What is High Carbon Steel and Low Carbon Steel?

What is High Carbon Steel and Low Carbon Steel?
What are they? what are their uses and whats in them?

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Best answer:
Answer by JC
Carbon steel, also called plain-carbon steel, is steel where the main alloying constituent is carbon. The American Iron and Steel Institute (AISI) defines carbon steel as: "Steel is considered to be carbon steel when no minimum content is specified or required for chromium, cobalt, columbium, molybdenum, nickel, titanium, tungsten, vanadium or zirconium, or any other element to be added to obtain a desired alloying effect; when the specified minimum for copper does not exceed 0.40 percent; or when the maximum content specified for any of the following elements does not exceed the percentages noted: manganese 1.65, silicon 0.60, copper 0.60."[1]

The term "carbon steel" may also be used in reference to steel which is not stainless steel; in this use carbon steel may include alloy steels.

Pure iron is soft and easily shaped. This is because its atoms are arranged in a regular way that lets layers of atoms slide over each other. Pure iron is too soft for many uses.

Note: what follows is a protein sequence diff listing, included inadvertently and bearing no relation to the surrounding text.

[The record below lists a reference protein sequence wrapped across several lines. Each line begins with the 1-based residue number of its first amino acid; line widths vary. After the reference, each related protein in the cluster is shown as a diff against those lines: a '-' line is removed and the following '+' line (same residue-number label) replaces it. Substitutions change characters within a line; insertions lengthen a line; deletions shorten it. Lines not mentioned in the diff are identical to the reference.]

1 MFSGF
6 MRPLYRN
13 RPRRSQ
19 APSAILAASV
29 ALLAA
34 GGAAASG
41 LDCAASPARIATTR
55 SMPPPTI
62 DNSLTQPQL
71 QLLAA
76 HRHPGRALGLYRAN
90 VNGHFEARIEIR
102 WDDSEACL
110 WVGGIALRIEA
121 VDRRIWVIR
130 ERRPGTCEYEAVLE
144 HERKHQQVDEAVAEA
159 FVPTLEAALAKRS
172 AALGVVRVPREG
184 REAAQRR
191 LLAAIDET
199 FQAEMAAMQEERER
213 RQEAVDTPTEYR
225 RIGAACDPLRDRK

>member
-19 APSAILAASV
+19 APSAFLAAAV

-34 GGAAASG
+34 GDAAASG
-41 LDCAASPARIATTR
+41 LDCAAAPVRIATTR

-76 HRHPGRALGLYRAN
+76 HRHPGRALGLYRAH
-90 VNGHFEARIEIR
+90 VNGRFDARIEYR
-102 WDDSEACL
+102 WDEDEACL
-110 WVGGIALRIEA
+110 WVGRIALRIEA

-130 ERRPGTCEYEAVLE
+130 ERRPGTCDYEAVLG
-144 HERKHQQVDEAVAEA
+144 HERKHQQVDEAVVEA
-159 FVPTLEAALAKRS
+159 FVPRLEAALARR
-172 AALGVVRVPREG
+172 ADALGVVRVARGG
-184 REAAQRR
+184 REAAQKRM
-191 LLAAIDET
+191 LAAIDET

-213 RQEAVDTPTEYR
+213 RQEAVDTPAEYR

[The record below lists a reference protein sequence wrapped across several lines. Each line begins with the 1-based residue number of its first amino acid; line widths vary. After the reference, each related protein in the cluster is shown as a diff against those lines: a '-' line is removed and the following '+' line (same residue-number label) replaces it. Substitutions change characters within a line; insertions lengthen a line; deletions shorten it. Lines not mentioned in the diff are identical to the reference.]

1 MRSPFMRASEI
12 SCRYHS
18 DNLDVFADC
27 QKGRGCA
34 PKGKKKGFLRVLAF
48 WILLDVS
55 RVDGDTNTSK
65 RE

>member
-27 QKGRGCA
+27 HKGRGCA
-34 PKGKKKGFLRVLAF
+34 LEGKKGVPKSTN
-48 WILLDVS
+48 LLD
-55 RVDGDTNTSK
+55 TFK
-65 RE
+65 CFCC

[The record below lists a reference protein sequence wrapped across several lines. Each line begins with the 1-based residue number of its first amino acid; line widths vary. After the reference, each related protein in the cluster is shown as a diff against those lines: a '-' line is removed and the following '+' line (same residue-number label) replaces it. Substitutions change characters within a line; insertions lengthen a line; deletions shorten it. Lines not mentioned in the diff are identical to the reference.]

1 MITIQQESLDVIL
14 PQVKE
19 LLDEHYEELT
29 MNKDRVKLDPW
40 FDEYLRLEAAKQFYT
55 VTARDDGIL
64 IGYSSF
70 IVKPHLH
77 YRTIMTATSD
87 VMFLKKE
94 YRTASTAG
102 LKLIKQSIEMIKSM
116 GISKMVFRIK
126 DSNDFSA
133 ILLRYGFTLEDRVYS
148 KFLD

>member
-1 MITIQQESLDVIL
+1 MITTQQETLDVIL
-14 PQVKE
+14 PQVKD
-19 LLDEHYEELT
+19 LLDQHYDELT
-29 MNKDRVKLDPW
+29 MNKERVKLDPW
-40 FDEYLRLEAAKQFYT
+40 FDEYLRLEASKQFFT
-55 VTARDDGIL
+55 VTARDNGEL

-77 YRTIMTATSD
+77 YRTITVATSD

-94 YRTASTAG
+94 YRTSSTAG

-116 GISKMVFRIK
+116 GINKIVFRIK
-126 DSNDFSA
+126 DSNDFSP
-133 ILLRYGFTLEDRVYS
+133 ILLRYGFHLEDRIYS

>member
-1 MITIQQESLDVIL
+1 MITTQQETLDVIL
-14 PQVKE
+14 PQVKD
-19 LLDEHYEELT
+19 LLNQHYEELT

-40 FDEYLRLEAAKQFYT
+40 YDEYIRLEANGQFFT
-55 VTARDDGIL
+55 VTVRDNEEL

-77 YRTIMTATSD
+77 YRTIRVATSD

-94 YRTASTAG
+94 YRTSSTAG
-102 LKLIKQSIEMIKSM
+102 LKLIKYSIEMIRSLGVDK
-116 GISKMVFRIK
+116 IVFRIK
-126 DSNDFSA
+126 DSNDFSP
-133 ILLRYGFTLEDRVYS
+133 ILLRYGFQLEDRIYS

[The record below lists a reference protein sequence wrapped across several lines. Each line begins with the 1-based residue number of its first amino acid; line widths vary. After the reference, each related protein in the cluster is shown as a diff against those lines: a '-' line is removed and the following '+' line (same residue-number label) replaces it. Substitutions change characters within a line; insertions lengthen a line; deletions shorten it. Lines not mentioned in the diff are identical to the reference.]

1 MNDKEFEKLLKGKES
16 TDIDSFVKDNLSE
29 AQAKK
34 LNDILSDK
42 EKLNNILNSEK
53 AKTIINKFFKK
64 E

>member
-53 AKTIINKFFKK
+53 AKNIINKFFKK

Iron from the blast furnace is an alloy of about 96 per cent iron with carbon and some other impurities. It is hard, but too brittle for most uses. So, most iron from the blast furnace is converted into steel by removing some of the carbon.
Carbon is removed by blowing oxygen into the molten metal. It reacts with the carbon producing carbon monoxide and carbon dioxide. These escape from the molten metal. Enough oxygen is used to achieve steel with the desired carbon content. Other metals are often added, such as vanadium and chromium.
There are many different types of steel, depending on the other elements mixed with the iron. The table summarises the properties of some different steels.

A summary of the properties of some different steels

type of steeliron alloyed withpropertiestypical use
low carbon steelabout 0.25 per cent carboneasily shapedcar body panels
high carbon steelup to 2.5 per cent carbonhardcutting tools
stainless steelchromium and nickelresistant to corrosioncutlery and sinks

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